Authors: Trish Milburn
Published by Trish Milburn at Amazon.com
Copyright 2011 Trish Milburn
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Sydney Blackburn headed down the hill toward the lakeshore and the Metro patrolman guarding the body below. She carefully followed the same path the officer had, disturbing the crime scene as little as possible.
As she drew closer, she noted the officer’s youth and jittery stance. She didn’t blame him for being creeped out by being alone in the woods with a dead body. But if he proved as green in experience as appearance, she might glean some useful information from him before the detectives showed up and shooed her behind an outer perimeter.
She glanced beyond the officer to where the body lay obscured from the road above and the lake below by stands of trees and scattered bushes. The gorge rose in her throat, forcing her to swallow against it. No matter how many corpses she saw it never got easier – no matter what the cops said. Ensuring justice was done required strong determination and an even stronger stomach.
At least it was a cool October morning and not a sweltering July day. If she’d smelled the body as well as seen it, she knew from experience that she wouldn’t be able to move this close to the scene. She aimed to make a difference with her writing, but she had physical limits she’d learned to accept.
"Crap," she muttered as she slipped for the third time on the frosty leaves covering the ground.
The officer’s eyes widened as Sydney righted herself and met his gaze.
"Ma’am, don’t come any closer. This is a crime scene." He increased the distance between his feet and shifted so his right side and his holstered Glock faced slightly away from her.
Sydney tried to smile to reassure him. "Hello, Officer..." She paused and squinted to read his name. "Officer Curtis, I’m Sydney Blackburn with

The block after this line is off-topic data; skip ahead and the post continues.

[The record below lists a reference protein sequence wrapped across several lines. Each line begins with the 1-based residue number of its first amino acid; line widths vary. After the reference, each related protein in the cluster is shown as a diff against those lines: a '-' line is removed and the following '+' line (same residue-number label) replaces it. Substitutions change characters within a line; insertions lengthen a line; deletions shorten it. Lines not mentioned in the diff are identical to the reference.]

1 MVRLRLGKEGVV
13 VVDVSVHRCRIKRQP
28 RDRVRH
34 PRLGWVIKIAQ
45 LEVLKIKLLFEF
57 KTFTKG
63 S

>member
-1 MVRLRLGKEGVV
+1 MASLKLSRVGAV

The Nashville Courier
." She nodded toward the figure cloaked in shadows and fallen leaves. "How long ago was the body discovered?"
"You’ll have to talk to the detectives when they get here," he said.
"Okay." Ignoring her revolting stomach, she strained her eyes to discern as much about the scene behind the officer as she could before those no-nonsense detectives showed up. "Female, right?"
He hesitated. "Yes, ma’am."
"How was she killed?"
"The detectives or the medical examiner will need to answer that."
"You’re right, of course. Who found her?"
A car door slammed at the top of the hill, followed by another. Damn, the cavalry had arrived. She wouldn’t be able to squeeze so much as a breath out of the patrolman once the suits reached them. She flipped open her reporter’s notebook to scribble down details.
Body well hidden. Remnants of fog creeping back toward the shore of Percy Priest Lake from among the sycamores, oaks and maples. The faint slapping of the waves against the shore.
Heavy footfalls sounded on the hill above her, slipping in those same wet leaves. Blue curses scorched the air as those footsteps descended toward her.
She continued to write as fast as she could without looking over her shoulder.
Corps of Engineers property. Body appears nude. Blonde.
Her heart hitched. Was the victim Maggie Field, the missing young woman she’d written about the week before?
"Damn it. Why the hell is she down here?"
Sydney turned to face the irritated detective. Though she’d only been at the
for a month, she’d been a reporter enough years to know she wasn’t who he wanted to see when he arrived at the scene of a death.